1. Make sure people can see your dog is a service dog by using a vest (yes, anyone can buy them on line but that doesn’t mean real service dogs don’t wear them) with one patch – or, at most, one patch on each side.  Do not (can I repeat that? yes, I can) do not load the dog’s vest with information that no one will read and which will make it appear that the lady or gentleman (that would be you) doth protest too much.
  2. If the municipality where you live registers service dogs, do whatever they ask to register your dog.  This will give you a letter, a card (not the one you buy on line PLEASE) or, as in our case, a brass tag.
  3. Pay careful attention now.  THE LESS YOU SPEAK, THE BETTER.  If your disability exacerbates with stress, and whose doesn’t when you think about it, you do not want to argue with anyone ever.  When asked if your dog is a service dog, show your letter, card (only a real one) or tag without saying a word.  Want more “speak no evil,” as it were?  Good.  Get a letter from your doctor – not the kind you pay for from a doctor who has never seen you and says you need an emotional support dog, but a real letter from your real doctor. Keep a copy of the letter in a plastic bag in your dog’s vest and use when necessary in lieu of arguing.
  4. Goes without saying but when did that ever stop me!  Your dog’s manners and your manners as a service dog partner should be impeccable.  (Translation: better than perfect.) It’s not about your dog.  It’s about your disability and the help your canine partner offers you every hour of every day. Yes, the law gives you the right (the dog has no rights) to be places with your service dog where pet dogs can’t tread, but be grateful anyway.  Be polite.  Thank the flight attendant who made sure you were seated in bulkhead.  Thank the person who holds the door for you. Tell the lifeguard at the gym where you swim how grateful you are that he makes sure no one pets your dog while you are swimming.  Thank the cab driver who picks you up after five others speed by and if you can, thank him also with a little bigger tip (not necessary, but nice.)
  5. Okay, in the weird but true category.  You love your dog and just like everyone with a pet, you love to take pictures of your dog even though your dog is a working service dog. You even like to take pictures of your dog where other dogs are not allowed.  Fine.  This is America.  If the guard in the museum doesn’t mind, have your fun.  But…2468
  6. don’t take pictures where it might undermine the serious purpose of having your service dog with you in the eyes of others. I rarely if ever take pictures in restaurants.  I shoo my dog under the table or have her lie quietly next to my chair.  A restaurant is not a great place to make a fuss over your dog.  It, like other places you get to go, is a place where the dog should be unobtrusive.  The ability of your dog to be unobtrusive is, in fact, one of the ways he will appear to be what he is – a real service dog. (The guard at the Musee Picasso fell in love with Flash – see above – and even asked us to write down his breed.  The gallery where the sculpture was was nearly empty and so, with the guard looking on with stars in his eyes, we took a few fun pictures.)
  7. When you answer questions, be prepared for them to never end.  This I learned the hard way.  And, yes, I still do talk to some people about what my dog does, but it’s a judgment call.  When some people ask the first nosy question and you answer it – she helps me with a disability (the proper answer by law) – there’s a follow up, or three or eight.  What disability?  What does she do? How does she do that?  When it’s nosy/friendly, it’s up to you.  When it’s official, show your letter or tag, and if need be, your doctor’s note.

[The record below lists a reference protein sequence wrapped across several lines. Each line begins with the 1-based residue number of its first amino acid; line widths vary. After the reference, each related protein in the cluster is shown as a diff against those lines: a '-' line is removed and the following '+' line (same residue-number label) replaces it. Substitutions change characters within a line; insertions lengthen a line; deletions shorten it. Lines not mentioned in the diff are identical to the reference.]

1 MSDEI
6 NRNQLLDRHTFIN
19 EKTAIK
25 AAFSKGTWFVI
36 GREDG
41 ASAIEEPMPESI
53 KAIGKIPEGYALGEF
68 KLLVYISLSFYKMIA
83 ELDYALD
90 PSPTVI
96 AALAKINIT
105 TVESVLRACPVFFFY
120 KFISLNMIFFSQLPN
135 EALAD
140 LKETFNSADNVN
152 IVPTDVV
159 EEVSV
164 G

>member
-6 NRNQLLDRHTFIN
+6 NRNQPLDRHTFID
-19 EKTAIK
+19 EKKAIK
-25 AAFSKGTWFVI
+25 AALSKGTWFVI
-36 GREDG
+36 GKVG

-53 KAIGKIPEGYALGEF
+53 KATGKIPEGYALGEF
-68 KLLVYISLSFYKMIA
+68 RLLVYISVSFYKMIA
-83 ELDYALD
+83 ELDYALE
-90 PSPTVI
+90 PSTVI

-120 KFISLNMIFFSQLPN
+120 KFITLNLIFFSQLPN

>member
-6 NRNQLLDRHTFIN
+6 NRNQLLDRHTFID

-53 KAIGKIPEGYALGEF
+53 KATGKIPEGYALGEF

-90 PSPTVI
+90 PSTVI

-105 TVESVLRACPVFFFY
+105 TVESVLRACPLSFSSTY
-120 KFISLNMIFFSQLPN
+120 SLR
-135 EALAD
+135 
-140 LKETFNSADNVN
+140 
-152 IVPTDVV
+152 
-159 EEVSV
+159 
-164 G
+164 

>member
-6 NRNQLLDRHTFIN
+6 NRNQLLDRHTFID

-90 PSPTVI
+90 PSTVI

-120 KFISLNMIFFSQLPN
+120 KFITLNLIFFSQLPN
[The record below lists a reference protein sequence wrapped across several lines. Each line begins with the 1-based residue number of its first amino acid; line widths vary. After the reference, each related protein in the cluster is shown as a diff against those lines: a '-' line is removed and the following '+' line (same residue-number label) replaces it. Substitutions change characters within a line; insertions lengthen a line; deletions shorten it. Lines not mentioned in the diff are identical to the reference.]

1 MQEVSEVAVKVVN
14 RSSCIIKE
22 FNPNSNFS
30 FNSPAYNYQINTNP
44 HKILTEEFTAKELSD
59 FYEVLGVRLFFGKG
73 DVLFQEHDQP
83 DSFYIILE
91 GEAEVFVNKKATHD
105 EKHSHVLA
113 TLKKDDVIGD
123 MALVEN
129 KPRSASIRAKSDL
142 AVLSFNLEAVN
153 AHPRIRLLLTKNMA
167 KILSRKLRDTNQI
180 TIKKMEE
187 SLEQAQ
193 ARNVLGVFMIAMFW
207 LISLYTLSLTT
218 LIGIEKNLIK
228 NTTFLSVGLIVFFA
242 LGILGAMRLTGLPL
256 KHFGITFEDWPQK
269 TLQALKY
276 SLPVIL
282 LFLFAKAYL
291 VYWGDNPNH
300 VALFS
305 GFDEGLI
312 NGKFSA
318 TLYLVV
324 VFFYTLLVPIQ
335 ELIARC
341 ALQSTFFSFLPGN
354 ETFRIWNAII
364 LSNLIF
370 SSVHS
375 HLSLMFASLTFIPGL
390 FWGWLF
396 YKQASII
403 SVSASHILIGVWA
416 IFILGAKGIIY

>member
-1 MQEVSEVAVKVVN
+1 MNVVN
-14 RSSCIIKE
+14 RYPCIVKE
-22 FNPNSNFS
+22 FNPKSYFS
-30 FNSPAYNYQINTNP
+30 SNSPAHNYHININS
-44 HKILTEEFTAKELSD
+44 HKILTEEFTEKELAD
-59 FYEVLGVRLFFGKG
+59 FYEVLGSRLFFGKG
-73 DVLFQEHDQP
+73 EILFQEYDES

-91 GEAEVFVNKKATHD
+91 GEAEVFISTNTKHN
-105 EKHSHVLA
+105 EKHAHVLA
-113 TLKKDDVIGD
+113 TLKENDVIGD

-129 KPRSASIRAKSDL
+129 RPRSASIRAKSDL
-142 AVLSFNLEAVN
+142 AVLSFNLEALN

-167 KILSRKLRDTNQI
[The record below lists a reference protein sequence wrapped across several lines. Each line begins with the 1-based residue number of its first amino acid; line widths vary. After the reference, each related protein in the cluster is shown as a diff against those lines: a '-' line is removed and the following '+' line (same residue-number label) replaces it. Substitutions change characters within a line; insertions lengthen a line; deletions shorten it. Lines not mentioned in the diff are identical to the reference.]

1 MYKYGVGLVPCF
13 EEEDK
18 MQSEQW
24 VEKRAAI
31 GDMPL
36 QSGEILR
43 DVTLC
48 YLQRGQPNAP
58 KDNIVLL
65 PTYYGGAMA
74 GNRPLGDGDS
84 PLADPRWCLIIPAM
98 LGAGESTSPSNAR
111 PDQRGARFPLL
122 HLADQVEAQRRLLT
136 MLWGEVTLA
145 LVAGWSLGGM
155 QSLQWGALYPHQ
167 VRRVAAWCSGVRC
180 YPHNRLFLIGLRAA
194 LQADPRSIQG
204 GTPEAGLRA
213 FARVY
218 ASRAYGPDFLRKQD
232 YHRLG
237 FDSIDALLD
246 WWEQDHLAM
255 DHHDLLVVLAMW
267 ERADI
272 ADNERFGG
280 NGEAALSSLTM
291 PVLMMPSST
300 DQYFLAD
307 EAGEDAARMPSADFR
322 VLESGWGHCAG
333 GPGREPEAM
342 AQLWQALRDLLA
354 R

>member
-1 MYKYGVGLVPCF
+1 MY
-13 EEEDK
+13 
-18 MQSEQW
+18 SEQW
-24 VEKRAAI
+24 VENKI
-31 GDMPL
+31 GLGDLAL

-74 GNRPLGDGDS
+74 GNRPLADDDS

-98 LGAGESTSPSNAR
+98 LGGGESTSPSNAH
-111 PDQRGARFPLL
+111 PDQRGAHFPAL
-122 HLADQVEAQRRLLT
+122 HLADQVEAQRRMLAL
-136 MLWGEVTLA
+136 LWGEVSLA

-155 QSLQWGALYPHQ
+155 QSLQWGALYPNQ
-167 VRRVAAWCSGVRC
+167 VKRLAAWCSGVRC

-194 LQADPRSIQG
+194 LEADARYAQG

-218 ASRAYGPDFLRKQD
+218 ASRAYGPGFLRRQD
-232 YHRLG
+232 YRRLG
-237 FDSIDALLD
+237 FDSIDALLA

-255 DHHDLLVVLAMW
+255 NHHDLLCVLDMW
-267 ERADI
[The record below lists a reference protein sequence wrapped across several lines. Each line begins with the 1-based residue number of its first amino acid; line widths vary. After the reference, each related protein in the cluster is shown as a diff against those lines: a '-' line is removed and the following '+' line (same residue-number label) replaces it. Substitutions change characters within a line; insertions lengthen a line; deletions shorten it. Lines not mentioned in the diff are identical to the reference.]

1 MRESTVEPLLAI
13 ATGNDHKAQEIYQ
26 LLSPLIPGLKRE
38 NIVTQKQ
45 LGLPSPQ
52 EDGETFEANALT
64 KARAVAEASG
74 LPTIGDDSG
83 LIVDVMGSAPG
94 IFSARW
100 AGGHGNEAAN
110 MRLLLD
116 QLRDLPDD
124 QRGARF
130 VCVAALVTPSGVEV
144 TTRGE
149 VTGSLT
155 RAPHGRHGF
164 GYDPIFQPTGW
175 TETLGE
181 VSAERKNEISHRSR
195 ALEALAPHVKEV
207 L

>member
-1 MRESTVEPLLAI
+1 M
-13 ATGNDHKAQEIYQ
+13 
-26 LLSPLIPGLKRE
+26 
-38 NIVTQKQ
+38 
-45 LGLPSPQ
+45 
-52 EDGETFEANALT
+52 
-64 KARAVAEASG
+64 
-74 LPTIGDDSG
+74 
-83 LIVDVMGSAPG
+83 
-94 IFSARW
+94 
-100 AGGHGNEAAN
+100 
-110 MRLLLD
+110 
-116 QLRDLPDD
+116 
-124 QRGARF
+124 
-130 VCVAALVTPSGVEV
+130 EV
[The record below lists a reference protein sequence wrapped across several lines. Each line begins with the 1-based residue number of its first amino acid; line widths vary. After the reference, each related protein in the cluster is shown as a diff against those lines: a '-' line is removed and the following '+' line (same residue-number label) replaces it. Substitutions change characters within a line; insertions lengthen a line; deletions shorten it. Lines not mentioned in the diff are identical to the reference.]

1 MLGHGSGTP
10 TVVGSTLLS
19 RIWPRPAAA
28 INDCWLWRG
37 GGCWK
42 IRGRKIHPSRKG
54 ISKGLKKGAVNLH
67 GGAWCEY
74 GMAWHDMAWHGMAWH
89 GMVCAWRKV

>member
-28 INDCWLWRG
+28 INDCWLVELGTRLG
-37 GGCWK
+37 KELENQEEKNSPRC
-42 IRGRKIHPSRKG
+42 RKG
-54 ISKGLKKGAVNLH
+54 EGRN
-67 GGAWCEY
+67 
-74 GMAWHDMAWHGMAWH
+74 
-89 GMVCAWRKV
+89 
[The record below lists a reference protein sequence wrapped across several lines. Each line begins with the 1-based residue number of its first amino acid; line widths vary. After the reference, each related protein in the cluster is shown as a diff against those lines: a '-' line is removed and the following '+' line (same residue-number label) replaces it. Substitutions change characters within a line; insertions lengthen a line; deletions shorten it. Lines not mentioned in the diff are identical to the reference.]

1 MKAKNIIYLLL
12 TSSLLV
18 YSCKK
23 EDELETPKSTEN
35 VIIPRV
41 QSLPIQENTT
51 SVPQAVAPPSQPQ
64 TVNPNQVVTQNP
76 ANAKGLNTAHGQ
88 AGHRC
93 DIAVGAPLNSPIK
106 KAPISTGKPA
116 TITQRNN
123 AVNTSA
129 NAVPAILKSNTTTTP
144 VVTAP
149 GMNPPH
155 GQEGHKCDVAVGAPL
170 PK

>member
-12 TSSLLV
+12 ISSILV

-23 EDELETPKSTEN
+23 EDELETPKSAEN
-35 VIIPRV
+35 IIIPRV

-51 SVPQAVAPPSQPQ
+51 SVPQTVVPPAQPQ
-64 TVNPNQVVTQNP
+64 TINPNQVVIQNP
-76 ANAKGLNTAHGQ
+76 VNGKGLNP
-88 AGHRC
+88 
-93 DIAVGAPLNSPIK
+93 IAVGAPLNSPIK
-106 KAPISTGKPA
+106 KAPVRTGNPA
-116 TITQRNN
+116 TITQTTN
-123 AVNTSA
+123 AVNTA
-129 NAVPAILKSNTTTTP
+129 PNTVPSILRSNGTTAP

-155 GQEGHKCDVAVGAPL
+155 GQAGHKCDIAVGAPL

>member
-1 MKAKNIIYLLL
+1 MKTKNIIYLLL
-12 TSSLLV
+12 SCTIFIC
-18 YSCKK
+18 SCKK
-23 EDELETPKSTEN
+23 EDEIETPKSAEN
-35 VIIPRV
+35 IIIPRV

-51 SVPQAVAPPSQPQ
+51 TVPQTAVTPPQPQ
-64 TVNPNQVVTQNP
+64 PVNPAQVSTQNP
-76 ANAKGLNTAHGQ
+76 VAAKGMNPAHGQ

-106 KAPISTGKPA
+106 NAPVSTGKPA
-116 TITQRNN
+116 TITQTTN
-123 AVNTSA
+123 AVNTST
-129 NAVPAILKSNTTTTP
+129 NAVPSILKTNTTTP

8. KNOW THE LAW.  The law if your protection.  Read it.  Print it if you like.  Stay within it. Use the correct terminology. Tune-up your dog’s training from time to time. Take superb care of your “medical equipment,” a balanced life of work and play, of time to rest and lots of  love.

    Find the stick!

    Find the stick!

As some of you already know, someone asked not to pet my service dog because she was working replied, She doesn’t look very busy to me.  As many service dogs do with their partners, Sky watches me to see when I need her.  Even from several feet away, she can dowse for pain.  Because she watches me, particularly when we are out away from home, she’s there when I need her without my asking for help.  She’s there, sometimes, before I know I need her help.  One might say she’s thinking all the time. Thinking.  But she doesn’t look busy, at least not to the uneducated eye.


A seizure alert dog just looks like any other dog, like anyone’s pet dog, even a minute before he detects an oncoming seizure and offers a life-saving alert.  Distract him with chit chat or handling and he may miss the chance to give his person enough time to find a safe place and/or take medication.

The dog who alerts low blood sugar, who helps with balance, who monitors the human heart, who can stop an autistic child from running into the street, the dog who warns against allergens, the dog who helps a partner to get up out of a chair or up off the couch, these dogs may not look busy when, in fact, they are.  Because thinking doesn’t show the way, say, paving a driveway does, or herding sheep.

Makes me wonder if I look busy when I’m thinking about what I want to write. Because most of my thinking is done away from the desk, on a walk, sitting  in front of and ignoring the TV set or just watching the clouds roll by, my dog at my side.

Scan a girl and her dog

I know some people don’t understand that dogs think, and certainly not that they think of anything other than when their next meal is coming and when someone might throw a ball.  But if you aren’t busy, you might sometimes notice how thoughtful and intelligent our dear dog friends can be. Sometimes they reveal their intelligence by their response to a suggestion or the environment, to a crying baby or a lamb buried under the snow.  Other times, their thinking doesn’t show.  They’re doing it alright, but they just don’t look busy – unless you assess the situation and give it a little thought on your own.